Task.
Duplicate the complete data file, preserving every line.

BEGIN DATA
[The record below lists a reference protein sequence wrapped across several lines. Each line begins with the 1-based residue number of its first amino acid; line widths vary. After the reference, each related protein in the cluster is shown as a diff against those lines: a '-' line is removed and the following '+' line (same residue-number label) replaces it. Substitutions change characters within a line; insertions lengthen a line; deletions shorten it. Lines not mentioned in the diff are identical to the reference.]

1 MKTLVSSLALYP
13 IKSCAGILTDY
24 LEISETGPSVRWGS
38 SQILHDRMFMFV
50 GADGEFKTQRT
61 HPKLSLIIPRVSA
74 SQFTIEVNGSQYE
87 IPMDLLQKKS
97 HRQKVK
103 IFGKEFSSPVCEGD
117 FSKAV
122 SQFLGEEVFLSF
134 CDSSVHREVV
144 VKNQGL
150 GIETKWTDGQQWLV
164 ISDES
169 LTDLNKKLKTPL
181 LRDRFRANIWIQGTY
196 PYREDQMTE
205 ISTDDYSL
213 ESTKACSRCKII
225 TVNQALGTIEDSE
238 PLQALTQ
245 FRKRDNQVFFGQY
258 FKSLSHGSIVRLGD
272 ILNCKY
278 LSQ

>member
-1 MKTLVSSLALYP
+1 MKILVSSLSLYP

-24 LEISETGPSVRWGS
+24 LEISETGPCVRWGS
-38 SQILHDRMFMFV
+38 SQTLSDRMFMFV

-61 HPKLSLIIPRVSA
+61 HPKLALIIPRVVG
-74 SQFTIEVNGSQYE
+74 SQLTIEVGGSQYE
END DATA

[The record below lists a reference protein sequence wrapped across several lines. Each line begins with the 1-based residue number of its first amino acid; line widths vary. After the reference, each related protein in the cluster is shown as a diff against those lines: a '-' line is removed and the following '+' line (same residue-number label) replaces it. Substitutions change characters within a line; insertions lengthen a line; deletions shorten it. Lines not mentioned in the diff are identical to the reference.]

1 MKTLVSSLALYP
13 IKSCAGILTDY
24 LEISETGPSVRWGS
38 SQILHDRMFMFV
50 GADGEFKTQRT
61 HPKLSLIIPRVSA
74 SQFTIEVNGSQYE
87 IPMDLLQKKS
97 HRQKVK
103 IFGKEFSSPVCEGD
117 FSKAV
122 SQFLGEEVFLSF
134 CDSSVHREVV
144 VKNQGL
150 GIETKWTDGQQWLV
164 ISDES
169 LTDLNKKLKTPL
181 LRDRFRANIWIQGTY
196 PYREDQMTE
205 ISTDDYSL
213 ESTKACSRCKII
225 TVNQALGTIEDSE
238 PLQALTQ
245 FRKRDNQVFFGQY
258 FKSLSHGSIVRLGD
272 ILNCKY
278 LSQ

>member
-1 MKTLVSSLALYP
+1 MKILVSSLSLYP

-24 LEISETGPSVRWGS
+24 LEISETGPCVRWGS
-38 SQILHDRMFMFV
+38 SQTLSDRMFMFV

-61 HPKLSLIIPRVSA
+61 HPKLALIIPRVVG
-74 SQFTIEVNGSQYE
+74 SQLTIEVGGSQYE